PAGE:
This tutorial illustrates and explains how to solve linear equations for x. It also explains the basic intuition involved in thinking about equations. Linear equations are equations with just a plain old variable like “x”, rather than something more complicated like x2 or x/y or square roots. The tutorial only assumes a knowledge of basic arithmetic.

**What is an Equation?**

An equation is a statement that says that two expressions are equal. This is indicated by using the equals sign (=). The following statement can be thought of as an equation:

5 + 5 = 10,

Read in English this may be read as, “5 plus 5 is the same as 10”.

Alternatively the same statement could have easily been written as:

10 = 5 + 5,

Which in turn read in English translates to, “10 is the same as 5 plus 5”.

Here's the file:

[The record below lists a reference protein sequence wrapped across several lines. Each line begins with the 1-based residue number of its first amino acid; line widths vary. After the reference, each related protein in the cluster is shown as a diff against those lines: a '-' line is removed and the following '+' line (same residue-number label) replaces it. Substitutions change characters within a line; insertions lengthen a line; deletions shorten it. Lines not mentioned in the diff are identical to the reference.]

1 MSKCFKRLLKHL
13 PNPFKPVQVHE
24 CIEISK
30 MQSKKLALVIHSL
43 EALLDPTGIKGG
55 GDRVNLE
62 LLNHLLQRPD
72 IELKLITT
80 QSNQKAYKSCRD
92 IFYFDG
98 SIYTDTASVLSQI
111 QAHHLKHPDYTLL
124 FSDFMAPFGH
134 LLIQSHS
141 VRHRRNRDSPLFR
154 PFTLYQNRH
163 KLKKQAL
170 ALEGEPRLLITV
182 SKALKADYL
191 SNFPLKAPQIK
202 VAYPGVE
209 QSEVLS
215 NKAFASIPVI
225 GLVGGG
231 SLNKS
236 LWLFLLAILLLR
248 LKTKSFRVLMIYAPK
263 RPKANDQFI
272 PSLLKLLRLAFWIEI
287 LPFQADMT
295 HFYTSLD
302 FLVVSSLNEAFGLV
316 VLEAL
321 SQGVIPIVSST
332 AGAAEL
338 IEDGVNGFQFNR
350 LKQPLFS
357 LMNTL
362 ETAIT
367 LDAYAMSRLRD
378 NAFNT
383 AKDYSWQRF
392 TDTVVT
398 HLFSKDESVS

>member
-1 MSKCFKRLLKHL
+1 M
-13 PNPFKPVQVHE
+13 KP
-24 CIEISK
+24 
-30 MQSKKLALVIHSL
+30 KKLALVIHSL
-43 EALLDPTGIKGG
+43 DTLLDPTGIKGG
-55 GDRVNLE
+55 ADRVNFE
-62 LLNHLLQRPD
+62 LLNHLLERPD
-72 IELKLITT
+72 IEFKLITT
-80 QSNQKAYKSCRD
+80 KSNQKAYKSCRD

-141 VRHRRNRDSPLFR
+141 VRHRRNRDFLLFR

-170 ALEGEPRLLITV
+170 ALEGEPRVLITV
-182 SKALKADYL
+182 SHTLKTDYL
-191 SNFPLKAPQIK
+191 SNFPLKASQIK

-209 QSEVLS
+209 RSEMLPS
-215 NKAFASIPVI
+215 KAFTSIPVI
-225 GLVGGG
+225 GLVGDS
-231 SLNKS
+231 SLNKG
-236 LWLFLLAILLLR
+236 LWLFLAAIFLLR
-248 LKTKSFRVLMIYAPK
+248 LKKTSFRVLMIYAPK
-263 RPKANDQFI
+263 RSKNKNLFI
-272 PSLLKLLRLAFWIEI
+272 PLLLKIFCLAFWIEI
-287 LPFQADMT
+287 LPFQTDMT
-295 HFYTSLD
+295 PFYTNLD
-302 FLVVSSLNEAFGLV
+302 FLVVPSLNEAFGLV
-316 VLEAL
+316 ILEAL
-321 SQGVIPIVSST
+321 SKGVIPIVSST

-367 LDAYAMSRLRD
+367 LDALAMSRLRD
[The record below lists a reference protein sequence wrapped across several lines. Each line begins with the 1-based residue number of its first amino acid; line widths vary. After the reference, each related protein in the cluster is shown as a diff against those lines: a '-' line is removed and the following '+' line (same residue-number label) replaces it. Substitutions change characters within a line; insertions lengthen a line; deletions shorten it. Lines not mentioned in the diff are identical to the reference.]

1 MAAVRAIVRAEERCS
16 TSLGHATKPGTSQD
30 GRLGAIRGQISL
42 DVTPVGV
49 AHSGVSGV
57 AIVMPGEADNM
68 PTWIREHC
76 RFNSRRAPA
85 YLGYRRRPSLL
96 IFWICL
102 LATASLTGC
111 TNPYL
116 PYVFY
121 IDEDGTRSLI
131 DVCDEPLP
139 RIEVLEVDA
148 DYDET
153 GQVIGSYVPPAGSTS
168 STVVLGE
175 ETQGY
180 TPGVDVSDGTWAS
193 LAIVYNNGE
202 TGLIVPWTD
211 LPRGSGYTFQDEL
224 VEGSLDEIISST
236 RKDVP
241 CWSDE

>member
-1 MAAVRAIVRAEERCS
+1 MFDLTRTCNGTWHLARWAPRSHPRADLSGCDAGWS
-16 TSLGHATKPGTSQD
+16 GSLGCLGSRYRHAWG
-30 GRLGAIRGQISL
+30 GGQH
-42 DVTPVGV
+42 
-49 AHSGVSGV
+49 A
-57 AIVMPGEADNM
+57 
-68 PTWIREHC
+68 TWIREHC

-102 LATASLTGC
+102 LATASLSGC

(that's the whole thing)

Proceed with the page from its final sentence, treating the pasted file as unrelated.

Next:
Because the equals sign separates the equation into a left hand side and a right hand side, it is possible to think of an equation as a statement that merely states that “the left hand side is the same as the right hand side”. In other words, “the left hand side will evaluate to the same value as the right hand side”.

The most important thing to note at this point is that for a mathematical statement to be an equation the left hand side has to always evaluate to the same value as the right hand side.

**How To Solve An Equation for X**

Now that you know what an equation is, we will show you how the idea of an equation can be used to solve for unknown values. In general, to solve an equation for a given variable or unknown value, you need to “undo” whatever has been done to the variable. You do this in order to get the variable by itself; in technical terms, you are “isolating” the variable.

Consider the following statement which is also an equation:

5 + x = 10